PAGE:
Carpal tunnel surgery was performed on the right on November 1, 2001. On November 14, Dr. Eckstrom reported the employee was neurovascularly intact with good resolution of her symptoms. In December, the employee called the clinic stating the right hand was giving her trouble and requesting surgery be postponed on the left hand. The employee returned on January 4, 2002, reporting her right hand was now her good one. Dr. Eckstrom noted her neurologic symptoms distally were all resolved. A left carpal tunnel release was performed on January 7. On January 29, 2002, Dr. Eckstrom reported the employee had no difficulties and things were going well with no signs of carpal tunnel syndrome. He released the employee to return to work with no use of her left hand.
In February, the employee complained of problems using her right hand. Dr. Eckstrom noted no objective findings, referred the employee to a work hardening program, and continued his previous restrictions. In March 2002, the employee reported continuing problems with the right hand with paresthesias in the thumb and index finger and forearm pain. Dr. Eckstrom diagnosed pronator syndrome and provided new restrictions of no use of the right arm and hand.
In April 2002, the employee was seen by Dr. Daniel Lachance, a neurologist, for a second opinion. Dr. Lachance reported the employee had excellent relief of her carpal tunnel symptoms with the surgeries. The doctor noted the employee complained of varying locations of right arm discomfort, but her neurological examination was normal and she had no symptoms referable to the median nerve distribution at that time. The doctor further noted there was nothing to Aconnect these locations by way of any specific radicular symptoms.@ Dr. Lachance concluded the employee did not have pronator syndrome and diagnosed overuse syndrome. He indicated there might be a cervical disc component to the employee=s Avariable, longstanding, nonprogressive@ neck and right upper extremity symptoms, stating further he did not believe these were associated with her right arm problem. Dr. Lachance opined no further intervention or work up was necessary, although permanent work restrictions might be appropriate. (Ee Ex. 1.)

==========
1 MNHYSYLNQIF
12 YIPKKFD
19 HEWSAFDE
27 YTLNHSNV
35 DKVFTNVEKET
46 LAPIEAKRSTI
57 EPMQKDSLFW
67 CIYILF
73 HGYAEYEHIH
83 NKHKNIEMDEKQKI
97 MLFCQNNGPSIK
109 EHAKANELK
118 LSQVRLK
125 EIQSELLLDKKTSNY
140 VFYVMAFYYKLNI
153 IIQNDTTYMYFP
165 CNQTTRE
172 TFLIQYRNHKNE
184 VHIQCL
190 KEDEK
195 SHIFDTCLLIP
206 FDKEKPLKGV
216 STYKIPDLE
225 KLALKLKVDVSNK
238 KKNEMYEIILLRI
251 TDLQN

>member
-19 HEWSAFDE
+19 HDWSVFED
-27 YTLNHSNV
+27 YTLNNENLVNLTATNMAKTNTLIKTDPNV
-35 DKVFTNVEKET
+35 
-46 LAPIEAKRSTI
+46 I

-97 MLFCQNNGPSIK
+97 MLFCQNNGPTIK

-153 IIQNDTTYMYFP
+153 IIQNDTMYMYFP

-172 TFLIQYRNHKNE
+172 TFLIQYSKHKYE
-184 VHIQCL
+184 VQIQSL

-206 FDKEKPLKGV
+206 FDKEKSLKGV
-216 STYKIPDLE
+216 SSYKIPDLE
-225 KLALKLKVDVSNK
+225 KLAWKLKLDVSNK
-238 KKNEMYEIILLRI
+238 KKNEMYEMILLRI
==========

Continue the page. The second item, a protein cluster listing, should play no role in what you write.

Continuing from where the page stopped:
The employee returned to work with the employer following the carpal tunnel surgeries, and was initially assigned to work as a checkout cashier, a job that was approved by her doctor. The employee testified she had problems with the job and worked as a cashier only a couple of days. She stated that when she told the manager about her problems she was reassigned to work as a greeter. (T. 82-84.)